Follow more of Clarice's work at Plays Like a Girl and on Twitter.


Kate Lorimer, composer and writer

For my part, yes, I found it offensive, it was “the straw that broke the camel’s back” (though I am sure it won't be the last such incident) after a year of dodgy marketing (Hitman, Booth Babes, Tomb Raider, Girlfriend Mode, Anita Sarkeesian). And from a personal viewpoint, even a close friend expressing his being fed up with online “outrage” and “Feminist point-scoring pandering” from game websites like Rock Paper Shotgun--his words--and his complete (and somewhat deliberate) misunderstanding of the concept of Feminism (being supposedly more about pursuing Women’s interests above male's, as opposed to actually being about equality for both genders).

Unfortunately, amongst teens and younger players in general (but as Jenny Haniver has shown, far from exclusively) there’s likely to be a kneejerk reaction backlash at the outrage and offence caused by it, as kids love a bit of blood'n'gore, and certainly amongst the heterosexual hormone fueled boys that whole “cor... boobies” thing has an attraction. See: http://www.southparkstudios.com/clips/153593/yes-ah-tah

The reasons for it being offensive are obvious to the clear of thought--it's objectification at its worst. Remove the person from the body, inexplicably leaving a pubescent boy’s idea of the perfect female figure, with balloon boobs (mysteriously untouched by hungry zombie snacking) and a peek at a panty enclosed crotch--of course, hiding the vagina within--which would likely be too offensive/edgy to the same boys!

Would the situation have been mitigated had there been an alternative option of a male torso? It might have slightly balanced the equality issue, though of course there is a special obsession with boobies--especially globe-tastic ones on an itty bitty waist! But the fact that it's just a female torso they decided to go with speaks volumes about their marketing, and the usual narrow-minded targeted demographic. It might have been just as grisly but slightly more in line with the zombie ethos to have had a scary looking zombie head?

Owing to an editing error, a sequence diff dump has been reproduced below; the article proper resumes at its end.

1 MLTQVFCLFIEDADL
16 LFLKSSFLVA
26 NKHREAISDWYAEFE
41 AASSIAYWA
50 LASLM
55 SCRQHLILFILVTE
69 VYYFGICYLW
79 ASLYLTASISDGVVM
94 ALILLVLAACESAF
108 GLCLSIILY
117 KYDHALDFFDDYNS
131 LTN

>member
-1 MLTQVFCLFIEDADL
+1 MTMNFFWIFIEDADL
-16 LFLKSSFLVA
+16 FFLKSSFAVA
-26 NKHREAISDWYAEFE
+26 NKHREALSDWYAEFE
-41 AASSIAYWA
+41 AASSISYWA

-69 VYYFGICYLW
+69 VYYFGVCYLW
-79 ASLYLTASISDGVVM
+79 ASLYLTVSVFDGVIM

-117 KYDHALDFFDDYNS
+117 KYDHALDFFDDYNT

Follow more of Kate's work at K8-bit and on Twitter.


Elizabeth DeLoria, staff writer at Gameranx and cosplay photographer

In September last year, Jill Meagher, a 29-year-old ABC employee, went missing while walking the short walk home from a popular Melbourne street. Thanks to a somewhat viral social media campaign, the entire country began to follow the case, people everywhere wanting Jill to be found alive and well and brought home.

When she was found murdered, buried in a shallow roadside grave after being kidnapped and sexually assaulted by a complete stranger, the entire country went from hopefully to angry. Angry that someone would do this, angry that she wasn't alive and well as we'd hoped, angry that she was minding her own business in her own suburb when she was attacked. People were so angry that when the alleged killer's name leaked, social media erupted with people from every walk of life wanting his head. An entire nation was in mourning, and thousands in Melbourne marched in her honor.

I mention this because we know it's not okay to kill people. We're angered and heartbroken when women are violently murdered (and that's just the cases we hear about.) The news of Jill Meagher, as an example, was devastating to thousands that didn't even know her. Yet at the same time, we're sent these messages that sexualize, glamorize and exploit a woman's decapitated torso. That use violent murder for the purpose of sex appeal and thus profit.

When I see the same people who I saw march for Jill, whose heart sank when they heard the news of her death ask me why this torso statue is "such a big deal," I don't even know how to begin to explain to them how they've come so close to the right thing, yet they sit so far from it.

I'm not really offended, I'm just mortified at how easily we seem to forget.

Follow more of Elizabeth's work at Gameranx and on Twitter.


Vanessa Hunter, artist and game design graduate

We need to start at the beginning if we are to stop the pervasiveness of sexism in gaming culture, and by sticking this statue in a set that will be received by kids and young adults, Deep Silver is reinforcing an already warped attitude toward women held by the gaming community.

If this statue had been reminiscent of Venus de Milo or the statue of David, and posed in a beautiful, creative way, perhaps I could have even admired it. But as a hunk of flesh plopped into a lifeless pose and trussed up in a string bikini, I seriously have to question the thought behind it.

My main reaction to this statue, however, is that it presents a woman as a literal piece of dead meat. It beheads all personality and life and strips away individuality to present the viewer with what is simply a hunk of flesh in a gaudy bikini. This figure gets up and screams "all I am worth is to fulfill your pleasures"

To a woman like me, it's sickening because it represents how some men see real-life women every day.